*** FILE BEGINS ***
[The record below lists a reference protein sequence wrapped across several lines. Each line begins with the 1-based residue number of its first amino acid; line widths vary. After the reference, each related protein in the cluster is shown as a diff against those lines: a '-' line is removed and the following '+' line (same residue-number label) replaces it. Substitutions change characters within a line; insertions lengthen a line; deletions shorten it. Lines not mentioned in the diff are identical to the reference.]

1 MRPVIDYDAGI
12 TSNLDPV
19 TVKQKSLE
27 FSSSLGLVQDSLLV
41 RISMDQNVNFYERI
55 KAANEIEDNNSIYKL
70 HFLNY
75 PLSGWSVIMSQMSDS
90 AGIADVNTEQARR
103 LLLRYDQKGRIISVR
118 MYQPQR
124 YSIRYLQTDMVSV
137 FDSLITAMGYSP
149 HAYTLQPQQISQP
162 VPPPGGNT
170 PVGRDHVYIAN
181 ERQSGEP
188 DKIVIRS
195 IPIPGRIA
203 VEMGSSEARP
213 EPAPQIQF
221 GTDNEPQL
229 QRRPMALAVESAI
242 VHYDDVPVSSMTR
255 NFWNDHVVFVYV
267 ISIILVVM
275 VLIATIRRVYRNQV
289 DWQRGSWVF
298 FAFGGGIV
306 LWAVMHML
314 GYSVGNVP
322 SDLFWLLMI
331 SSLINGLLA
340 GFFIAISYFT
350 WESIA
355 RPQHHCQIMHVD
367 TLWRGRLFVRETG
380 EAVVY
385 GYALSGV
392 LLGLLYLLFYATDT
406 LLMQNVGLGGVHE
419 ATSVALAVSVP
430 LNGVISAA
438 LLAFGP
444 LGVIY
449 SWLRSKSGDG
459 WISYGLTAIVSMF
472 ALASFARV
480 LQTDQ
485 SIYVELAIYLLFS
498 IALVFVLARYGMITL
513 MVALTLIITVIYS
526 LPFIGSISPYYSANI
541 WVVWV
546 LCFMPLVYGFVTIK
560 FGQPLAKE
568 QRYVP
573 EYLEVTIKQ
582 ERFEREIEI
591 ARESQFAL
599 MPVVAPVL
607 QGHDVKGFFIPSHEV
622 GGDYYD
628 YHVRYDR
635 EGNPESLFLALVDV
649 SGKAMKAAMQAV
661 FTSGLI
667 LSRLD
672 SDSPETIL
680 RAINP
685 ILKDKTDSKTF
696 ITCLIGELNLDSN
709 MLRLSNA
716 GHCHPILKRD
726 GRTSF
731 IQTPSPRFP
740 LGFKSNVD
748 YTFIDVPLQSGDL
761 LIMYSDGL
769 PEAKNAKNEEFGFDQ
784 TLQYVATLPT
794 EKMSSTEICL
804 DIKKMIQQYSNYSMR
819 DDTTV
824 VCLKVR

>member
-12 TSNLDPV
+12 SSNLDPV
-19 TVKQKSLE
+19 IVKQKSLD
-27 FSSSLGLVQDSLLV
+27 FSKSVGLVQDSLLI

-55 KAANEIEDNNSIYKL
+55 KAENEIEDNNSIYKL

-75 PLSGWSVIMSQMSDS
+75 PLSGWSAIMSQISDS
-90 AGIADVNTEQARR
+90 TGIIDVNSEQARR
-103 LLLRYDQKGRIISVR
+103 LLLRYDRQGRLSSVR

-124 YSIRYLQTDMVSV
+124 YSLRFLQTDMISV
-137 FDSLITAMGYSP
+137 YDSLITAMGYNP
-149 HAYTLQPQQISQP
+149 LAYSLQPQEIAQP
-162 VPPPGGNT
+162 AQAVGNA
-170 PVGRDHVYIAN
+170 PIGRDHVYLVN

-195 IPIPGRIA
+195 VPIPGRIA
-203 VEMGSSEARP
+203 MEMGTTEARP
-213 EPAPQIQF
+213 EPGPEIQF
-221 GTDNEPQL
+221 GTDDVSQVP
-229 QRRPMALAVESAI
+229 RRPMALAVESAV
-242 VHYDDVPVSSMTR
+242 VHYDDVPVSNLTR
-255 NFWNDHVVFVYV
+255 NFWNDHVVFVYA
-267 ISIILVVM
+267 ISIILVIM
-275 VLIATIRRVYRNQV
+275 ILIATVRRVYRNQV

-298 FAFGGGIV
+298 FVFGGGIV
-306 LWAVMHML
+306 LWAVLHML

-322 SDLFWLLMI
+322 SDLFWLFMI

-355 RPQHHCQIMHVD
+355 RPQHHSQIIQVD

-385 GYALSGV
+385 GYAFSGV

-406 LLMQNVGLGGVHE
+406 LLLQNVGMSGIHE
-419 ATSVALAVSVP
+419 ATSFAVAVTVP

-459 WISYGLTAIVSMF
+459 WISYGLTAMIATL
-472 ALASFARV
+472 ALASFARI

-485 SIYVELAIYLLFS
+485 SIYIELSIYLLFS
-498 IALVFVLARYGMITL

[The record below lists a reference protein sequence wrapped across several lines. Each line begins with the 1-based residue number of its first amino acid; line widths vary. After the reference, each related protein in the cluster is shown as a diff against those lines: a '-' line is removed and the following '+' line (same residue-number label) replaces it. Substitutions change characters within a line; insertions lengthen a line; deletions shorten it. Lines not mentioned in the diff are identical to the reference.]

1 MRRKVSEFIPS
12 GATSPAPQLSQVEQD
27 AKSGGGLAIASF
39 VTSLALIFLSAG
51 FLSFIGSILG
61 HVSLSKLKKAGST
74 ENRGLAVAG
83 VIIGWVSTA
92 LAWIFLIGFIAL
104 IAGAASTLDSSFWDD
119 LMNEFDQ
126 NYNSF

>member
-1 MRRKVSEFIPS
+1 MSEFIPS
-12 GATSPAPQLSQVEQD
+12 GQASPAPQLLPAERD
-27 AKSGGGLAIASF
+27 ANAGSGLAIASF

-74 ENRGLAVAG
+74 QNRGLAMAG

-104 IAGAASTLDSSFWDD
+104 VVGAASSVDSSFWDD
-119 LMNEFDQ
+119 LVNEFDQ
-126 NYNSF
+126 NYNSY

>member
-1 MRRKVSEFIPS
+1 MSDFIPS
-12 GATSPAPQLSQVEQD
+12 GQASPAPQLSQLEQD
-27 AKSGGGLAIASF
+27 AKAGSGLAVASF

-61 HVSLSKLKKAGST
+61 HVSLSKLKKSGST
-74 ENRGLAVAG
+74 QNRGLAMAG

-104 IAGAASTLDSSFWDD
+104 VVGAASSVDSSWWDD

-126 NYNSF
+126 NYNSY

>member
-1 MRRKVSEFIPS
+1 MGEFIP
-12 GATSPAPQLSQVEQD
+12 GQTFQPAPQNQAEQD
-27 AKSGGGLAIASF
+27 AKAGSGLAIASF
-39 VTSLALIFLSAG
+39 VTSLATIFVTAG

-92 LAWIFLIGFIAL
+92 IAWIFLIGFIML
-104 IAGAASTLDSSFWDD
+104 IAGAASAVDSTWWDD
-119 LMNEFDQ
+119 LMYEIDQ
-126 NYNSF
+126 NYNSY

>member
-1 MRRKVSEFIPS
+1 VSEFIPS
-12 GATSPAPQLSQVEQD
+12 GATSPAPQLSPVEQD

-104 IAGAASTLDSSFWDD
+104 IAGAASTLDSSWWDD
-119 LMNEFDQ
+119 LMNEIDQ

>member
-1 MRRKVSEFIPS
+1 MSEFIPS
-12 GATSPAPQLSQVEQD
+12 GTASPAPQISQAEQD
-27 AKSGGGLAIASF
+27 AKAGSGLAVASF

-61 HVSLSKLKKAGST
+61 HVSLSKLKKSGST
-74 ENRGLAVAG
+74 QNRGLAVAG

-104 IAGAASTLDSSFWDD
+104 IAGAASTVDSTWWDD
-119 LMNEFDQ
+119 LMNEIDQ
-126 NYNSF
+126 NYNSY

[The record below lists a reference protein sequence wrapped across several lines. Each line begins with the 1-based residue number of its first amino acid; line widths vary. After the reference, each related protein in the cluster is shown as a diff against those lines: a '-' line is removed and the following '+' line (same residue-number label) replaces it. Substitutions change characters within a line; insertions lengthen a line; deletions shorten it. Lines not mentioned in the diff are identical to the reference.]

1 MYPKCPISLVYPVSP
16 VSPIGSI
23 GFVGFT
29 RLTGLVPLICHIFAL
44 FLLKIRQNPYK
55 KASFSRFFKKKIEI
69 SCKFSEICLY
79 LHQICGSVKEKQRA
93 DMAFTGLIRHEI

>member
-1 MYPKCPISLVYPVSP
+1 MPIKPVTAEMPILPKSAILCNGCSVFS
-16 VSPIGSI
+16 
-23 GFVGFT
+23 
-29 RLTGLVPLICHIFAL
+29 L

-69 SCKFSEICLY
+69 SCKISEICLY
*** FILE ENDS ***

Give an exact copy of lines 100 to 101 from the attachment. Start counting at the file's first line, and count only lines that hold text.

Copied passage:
-103 LLLRYDQKGRIISVR
+103 LLLRYDRQGRLSSVR